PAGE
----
Another example of DoD-backed corner-cutting: the littoral combat ship, a versatile vessel with interchangeable modules that can be a minesweeper one day and a special forces troop lander the next. "It normally takes a decade or so for a new ship class to be decided," says Garrett, "but the Navy put out the bid in 2002, had five or six shipbuilders come up with designs, and they're hoping to start construction in 2005. That's a major feat."
Officials hope new technologies will shorten combat, minimize casualties, and enable attacks to be carried out with greater precision.
Many weapons in the pipeline, such as the space-launched darts and electromagnetic railgun, will use no explosives at all, relying instead on kinetic energy to destroy targets. Some, like Metal Storm, will use electricity rather than mechanical firing mechanisms. Laser weapons will disable enemy gear with heat rather than force, providing pinpoint accuracy and speed-of-light delivery.
A KINETIC MISSILE THAT FLIES AT MACH 7For more, see Space: The Final Battlefield? and Wired News: Pentagon Preps for War in Space. I did a research paper with a collegue a couple of years ago that argued that most technology spending in the US was driven by national security issues. Or, call it a national paranoia driven budget. I'll post more on this later.
A LASER CANNON THAT BLASTS FROM THE AIR
SPACE-LAUNCHED DARTS THAT STRIKE LIKE METEORS
A GUN THAT FIRES A MILLION ROUNDS A MINUTE [Metal Storm Limited -, see Metal Storm Videos
"Since when do machines need an ethical code? For 80 years, visionaries have imagined robots that look like us, work like us, perceive the world, judge it, and take action on their own. The robot butler is still as mystical as the flying car, but there's trouble rising in the garage. In Nobel's vaulted ballroom, experts uneasily point out that automatons are challenging humankind on four fronts.
First, this is a time of war. Modern military science is attempting to pacify tribal peoples with machines that track and kill by remote control. Even the resistance's weapons of choice are unmanned roadside bombs, commonly triggered by transmitters designed for radio-controlled toys.
The prospect of autonomous weapons naturally raises ethical questions. Who is to be held morally accountable for an unmanned war crime? Are machines permitted to give orders? In a world of networked minefields and ever-smarter bombs, are we blundering into mechanized killing fields we would never have built by choice?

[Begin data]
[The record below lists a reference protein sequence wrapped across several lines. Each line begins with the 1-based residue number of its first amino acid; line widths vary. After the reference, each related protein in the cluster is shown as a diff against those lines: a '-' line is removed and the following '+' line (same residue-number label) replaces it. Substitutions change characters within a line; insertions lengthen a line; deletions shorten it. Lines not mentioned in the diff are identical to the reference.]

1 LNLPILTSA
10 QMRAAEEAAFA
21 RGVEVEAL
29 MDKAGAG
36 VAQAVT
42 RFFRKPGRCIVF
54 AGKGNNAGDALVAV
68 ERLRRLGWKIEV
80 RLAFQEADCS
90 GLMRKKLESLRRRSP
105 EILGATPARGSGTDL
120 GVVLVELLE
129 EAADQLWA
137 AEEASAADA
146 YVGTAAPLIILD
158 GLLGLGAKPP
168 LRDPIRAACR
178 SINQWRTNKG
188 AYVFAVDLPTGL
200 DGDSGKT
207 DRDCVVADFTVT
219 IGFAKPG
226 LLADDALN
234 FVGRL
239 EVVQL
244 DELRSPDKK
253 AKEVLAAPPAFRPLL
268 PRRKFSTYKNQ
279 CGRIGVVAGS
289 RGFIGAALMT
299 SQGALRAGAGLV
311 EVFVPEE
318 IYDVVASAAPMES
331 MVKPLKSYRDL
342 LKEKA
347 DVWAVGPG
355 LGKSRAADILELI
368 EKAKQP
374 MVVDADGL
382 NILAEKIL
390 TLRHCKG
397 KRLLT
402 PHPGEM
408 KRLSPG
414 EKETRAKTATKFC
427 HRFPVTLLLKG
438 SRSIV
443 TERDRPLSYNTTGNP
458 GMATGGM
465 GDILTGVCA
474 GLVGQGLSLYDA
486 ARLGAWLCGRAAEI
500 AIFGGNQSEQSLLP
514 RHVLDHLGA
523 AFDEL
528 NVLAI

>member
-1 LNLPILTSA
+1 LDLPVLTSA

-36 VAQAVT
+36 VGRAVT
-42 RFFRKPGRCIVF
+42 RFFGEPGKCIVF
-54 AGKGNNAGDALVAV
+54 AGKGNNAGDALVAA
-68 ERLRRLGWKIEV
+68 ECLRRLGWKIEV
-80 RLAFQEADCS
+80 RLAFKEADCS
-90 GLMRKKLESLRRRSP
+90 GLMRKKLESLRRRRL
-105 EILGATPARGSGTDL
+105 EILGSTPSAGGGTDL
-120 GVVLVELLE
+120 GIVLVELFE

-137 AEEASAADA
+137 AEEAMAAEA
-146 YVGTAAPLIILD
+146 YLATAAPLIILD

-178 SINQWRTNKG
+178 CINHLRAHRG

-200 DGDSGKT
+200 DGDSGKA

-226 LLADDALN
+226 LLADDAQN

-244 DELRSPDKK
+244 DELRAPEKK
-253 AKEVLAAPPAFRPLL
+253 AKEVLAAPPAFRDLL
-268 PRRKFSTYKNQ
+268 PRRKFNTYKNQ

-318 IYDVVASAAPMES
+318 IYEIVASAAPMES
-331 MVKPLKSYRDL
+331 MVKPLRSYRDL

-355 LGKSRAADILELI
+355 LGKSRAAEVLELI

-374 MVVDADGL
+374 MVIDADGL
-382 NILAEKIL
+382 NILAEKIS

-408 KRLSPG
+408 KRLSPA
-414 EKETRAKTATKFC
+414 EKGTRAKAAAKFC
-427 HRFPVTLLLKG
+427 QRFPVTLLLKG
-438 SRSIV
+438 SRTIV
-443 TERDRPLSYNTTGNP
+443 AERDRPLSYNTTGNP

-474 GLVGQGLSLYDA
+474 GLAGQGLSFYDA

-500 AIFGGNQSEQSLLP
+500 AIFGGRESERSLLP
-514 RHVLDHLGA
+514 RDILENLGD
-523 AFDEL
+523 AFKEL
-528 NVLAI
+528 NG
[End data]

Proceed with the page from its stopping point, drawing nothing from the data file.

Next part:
The second ominous frontier is brain augmentation, best embodied by the remote-controlled rat recently created at SUNY Downstate in Brooklyn. Rats are ideal lab animals because most anything that can be done to a rat can be done to a human. So this robo-rat, whose direction of travel can be determined by a human with a transmitter standing up to 547 yards away, evokes a nightmare world of violated human dignity, a place where Winston Smith of Orwell's 1984 isn't merely eaten by rats but becomes one."
"Practical quantum information processing is likely to require atoms to process and store information, and photons to transmit information within and between quantum computers. The trick is finding a way to transfer information from atoms to photons and back.
Researchers from the University of Michigan have taken a significant step in that direction by entangling a cadmium ion held in a vacuum by radio waves, and a single, free-flying ultraviolet photon. An ion is a charged atom.
Entanglement, dubbed spooky-action-at-a-distance by Einstein, is a weird ability of particles like atoms and photons. When particles are entangled, their properties, like polarization, remain linked regardless of the distance between them. Polarization is the orientation of a photon's electric field. Entanglement is most often accomplished between like particles.
Entangling an ion and a photon makes it possible to instantly know the state of the ion by measuring the photon, wherever the photon is. 'Even if the photon traveled [several] light years to Alpha Cantauri before detection, the Alpha Centaurian who detected the photon would know what state the ion... on Mother Earth... was in,' said Boris Blinov, a research fellow at the University of Michigan.
This is potentially useful in quantum cryptography, which taps the properties of particles to provide theoretically perfect security. Two people can share a series of quantum particles and use them as random numbers to encrypt and decrypt messages. The process provides perfect security because when an eavesdropper observes the particles, he unavoidably alters them, making the security breach detectable.
Ion-photon entanglement also promises to advance quantum computing. Quantum computers have the potential to solve certain problems like cracking secret codes and searching large databases far faster than the best possible classical computer. Quantum computers work by checking every possible solution to a problem using one set of operations rather than checking possibilities one by one as today's classical computers do."